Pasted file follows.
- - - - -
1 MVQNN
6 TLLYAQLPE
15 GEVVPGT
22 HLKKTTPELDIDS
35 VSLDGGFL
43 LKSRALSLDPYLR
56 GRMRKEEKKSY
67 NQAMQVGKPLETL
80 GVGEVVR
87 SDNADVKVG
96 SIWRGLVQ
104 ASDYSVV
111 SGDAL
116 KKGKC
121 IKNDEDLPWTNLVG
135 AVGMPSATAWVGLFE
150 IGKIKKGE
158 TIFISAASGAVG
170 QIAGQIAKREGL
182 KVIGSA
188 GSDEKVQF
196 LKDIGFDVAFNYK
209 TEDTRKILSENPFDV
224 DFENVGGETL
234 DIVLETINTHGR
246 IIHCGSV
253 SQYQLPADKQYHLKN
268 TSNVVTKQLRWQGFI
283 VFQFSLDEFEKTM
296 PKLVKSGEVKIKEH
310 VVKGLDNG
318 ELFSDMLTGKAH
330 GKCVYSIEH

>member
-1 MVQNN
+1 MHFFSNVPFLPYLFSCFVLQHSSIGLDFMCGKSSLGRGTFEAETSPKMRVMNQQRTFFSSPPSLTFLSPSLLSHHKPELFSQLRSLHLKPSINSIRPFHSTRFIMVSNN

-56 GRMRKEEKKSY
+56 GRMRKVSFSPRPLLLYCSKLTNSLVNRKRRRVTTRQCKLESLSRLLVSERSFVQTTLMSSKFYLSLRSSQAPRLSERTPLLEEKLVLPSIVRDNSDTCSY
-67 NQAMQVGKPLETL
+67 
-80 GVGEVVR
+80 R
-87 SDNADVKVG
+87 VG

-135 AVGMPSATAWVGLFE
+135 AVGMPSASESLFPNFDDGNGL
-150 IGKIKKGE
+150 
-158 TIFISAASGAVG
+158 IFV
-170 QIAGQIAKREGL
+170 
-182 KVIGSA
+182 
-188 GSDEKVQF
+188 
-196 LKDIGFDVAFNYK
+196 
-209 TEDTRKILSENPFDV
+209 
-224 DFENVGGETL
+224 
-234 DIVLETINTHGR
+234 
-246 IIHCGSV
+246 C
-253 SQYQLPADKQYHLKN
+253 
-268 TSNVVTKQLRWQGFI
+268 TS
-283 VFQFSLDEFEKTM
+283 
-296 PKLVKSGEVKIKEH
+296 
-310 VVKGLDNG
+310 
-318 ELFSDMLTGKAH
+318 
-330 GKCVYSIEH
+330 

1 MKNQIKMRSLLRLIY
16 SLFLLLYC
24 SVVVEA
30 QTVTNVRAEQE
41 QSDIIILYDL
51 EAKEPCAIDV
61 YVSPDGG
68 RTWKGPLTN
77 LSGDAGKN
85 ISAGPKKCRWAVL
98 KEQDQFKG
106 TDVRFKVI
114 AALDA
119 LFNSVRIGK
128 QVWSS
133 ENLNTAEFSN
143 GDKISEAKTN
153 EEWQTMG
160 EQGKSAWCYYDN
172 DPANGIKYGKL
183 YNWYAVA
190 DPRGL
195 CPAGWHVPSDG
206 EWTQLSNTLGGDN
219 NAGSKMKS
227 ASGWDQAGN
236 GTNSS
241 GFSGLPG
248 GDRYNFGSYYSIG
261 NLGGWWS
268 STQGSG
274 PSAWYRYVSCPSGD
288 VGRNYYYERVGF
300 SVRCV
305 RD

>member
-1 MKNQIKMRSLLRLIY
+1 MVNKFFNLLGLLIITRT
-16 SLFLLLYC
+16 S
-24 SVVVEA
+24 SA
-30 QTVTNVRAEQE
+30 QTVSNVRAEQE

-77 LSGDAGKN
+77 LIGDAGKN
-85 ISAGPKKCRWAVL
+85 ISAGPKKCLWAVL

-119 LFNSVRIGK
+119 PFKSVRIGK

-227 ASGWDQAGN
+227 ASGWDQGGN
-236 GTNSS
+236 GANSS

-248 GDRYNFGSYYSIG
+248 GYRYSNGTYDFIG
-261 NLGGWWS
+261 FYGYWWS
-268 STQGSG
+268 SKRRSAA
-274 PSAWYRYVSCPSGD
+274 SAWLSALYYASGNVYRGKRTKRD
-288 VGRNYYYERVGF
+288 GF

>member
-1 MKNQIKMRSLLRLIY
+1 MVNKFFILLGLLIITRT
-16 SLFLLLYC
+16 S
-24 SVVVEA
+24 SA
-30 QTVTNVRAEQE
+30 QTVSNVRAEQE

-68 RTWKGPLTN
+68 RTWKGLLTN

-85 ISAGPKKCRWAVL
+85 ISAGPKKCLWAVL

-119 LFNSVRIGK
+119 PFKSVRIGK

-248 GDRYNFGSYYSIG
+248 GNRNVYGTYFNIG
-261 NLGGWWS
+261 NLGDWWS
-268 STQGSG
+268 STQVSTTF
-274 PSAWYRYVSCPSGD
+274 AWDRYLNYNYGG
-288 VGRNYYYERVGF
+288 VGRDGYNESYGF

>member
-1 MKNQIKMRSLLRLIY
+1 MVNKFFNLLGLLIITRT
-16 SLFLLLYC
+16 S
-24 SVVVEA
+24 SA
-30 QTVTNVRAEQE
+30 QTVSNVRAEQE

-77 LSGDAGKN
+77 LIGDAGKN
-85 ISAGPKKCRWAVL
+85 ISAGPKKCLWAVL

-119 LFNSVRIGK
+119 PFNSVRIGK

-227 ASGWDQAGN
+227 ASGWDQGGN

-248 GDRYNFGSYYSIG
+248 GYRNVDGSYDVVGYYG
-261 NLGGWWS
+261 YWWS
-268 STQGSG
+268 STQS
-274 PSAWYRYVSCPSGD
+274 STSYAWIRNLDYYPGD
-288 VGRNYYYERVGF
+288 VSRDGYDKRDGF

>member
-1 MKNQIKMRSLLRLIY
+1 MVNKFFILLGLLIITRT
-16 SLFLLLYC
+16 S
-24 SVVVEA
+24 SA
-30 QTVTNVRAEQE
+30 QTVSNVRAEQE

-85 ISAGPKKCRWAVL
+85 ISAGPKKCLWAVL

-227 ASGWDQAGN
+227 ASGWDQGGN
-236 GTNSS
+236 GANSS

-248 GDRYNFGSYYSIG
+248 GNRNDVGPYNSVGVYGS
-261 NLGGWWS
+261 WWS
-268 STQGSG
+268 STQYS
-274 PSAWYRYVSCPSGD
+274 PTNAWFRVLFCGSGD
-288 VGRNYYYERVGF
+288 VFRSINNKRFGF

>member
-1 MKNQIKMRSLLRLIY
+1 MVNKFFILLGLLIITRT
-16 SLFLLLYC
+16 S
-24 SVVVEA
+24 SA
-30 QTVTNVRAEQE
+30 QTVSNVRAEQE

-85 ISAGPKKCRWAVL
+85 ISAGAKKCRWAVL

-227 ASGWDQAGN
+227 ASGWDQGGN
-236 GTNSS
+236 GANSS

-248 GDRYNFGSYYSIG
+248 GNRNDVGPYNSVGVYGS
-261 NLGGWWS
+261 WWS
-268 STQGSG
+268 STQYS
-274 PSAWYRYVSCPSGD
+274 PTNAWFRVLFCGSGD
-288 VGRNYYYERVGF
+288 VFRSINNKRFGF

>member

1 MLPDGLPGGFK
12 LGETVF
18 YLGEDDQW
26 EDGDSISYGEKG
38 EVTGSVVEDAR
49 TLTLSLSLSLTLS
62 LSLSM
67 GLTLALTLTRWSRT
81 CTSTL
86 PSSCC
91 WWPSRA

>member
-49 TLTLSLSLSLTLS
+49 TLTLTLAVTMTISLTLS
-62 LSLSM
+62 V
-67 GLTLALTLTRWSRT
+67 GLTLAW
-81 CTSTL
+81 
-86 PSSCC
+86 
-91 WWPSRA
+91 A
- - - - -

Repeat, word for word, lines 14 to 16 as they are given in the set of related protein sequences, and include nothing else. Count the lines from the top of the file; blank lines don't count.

116 KKGKC
121 IKNDEDLPWTNLVG
135 AVGMPSATAWVGLFE